I wrote a very raw, personal, naked blog about my struggle with Bipolar 2 disorder that I published on World Mental Health Day 2012.
I've never really faced stigma from my mental illness but I guess when I examine it, I realize that it's probably because I've never really put myself in a position to face it. I think the mental illness stigma I've faced has really been self-inflicted stigma.
Being Anonymous and Open About Mental Illness
I am exceedingly open about my bipolar struggle through Twitter because I feel like it is a very open-minded, accepting community. I chose to publish my blog to my website and tweet it out. That said, I'm pretty much anonymous on both my blog and Twitter account. I don't share my name on either. HealthyPlace asked me to provide a picture and I told them that I couldn't (and wouldn't) do that and also, that I did not want to share my last name and I guess that really is a sign of self-stigma or some form of underlying shame that I still feel about my illness. It wasn't until I joined Twitter a year-and-a-half ago and started writing that I really became somewhat honest with the world about what I'd gone through.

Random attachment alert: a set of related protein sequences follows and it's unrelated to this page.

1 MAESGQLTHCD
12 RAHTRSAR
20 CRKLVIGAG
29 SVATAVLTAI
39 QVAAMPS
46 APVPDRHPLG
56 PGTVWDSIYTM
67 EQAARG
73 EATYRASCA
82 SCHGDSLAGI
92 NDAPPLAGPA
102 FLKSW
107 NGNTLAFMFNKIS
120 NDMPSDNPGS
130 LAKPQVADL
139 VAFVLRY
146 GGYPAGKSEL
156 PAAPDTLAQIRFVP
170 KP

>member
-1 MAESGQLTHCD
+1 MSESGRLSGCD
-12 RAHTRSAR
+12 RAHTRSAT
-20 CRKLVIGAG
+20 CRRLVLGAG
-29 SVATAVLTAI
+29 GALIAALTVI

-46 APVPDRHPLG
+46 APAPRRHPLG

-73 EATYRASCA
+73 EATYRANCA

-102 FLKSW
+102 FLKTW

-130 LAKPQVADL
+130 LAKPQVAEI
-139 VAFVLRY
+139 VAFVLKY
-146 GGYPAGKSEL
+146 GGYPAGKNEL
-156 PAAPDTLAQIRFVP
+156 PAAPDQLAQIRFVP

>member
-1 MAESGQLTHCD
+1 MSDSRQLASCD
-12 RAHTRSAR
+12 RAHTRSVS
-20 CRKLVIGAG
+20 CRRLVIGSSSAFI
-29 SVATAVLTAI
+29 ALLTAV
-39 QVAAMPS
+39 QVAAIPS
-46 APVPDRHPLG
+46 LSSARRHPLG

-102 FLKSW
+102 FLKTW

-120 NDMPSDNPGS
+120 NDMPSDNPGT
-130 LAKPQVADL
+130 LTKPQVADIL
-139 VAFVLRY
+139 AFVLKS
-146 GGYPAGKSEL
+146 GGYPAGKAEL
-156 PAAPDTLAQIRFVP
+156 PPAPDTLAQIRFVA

I'm always very careful as to who I choose to tell about my bipolar. I feel like it's really no one's business except those I choose to share it with. I know that if I was asked about it on a job application, I'd flat out lie. I have faced a weird sort of stigma from my mother who feels I shouldn't be as open with my mental illness as I am but I've tried to explain to her that once I came clean about it, I felt free. She always tells me: If you start dating someone, don't tell them. I try to tell her that I wouldn't; that I would always wait until the right time but she still always pesters me about that.
The Pain of Mental Illness Self-Stigma
When I was first diagnosed seven years ago, I didn't share my story with anyone. I was so ashamed at what I had been through. I always considered myself such a strong, capable person but that seemed to no longer be the case – I mean, hell, I could barely function or take care of myself. And I certainly didn't want to face the fact that I had actually tried to end my life at one point. Only a little over two years later did I finally share it with a few close friends.
I guess I felt like a life loser. I couldn't really hold a job. I used to be super successful and was given every opportunity in the world to succeed. I went to private school in Manhattan and to an Ivy League College from which I graduated with honors. Once the bipolar hit and I was diagnosed, I started to isolate. I avoided social situations because I never wanted to answer the impending questions: "How are you?" and "What are you doing these days?" I always deflected and turned the questions back around onto the person asking them.
I guess the real honest truth is that I'm still somewhat ashamed of my illness and don't want to be completely honest with the world or myself about it. I did, however, choose to come clean with some people because I was tired of hiding.
Hilary's blog: To the Brink and Back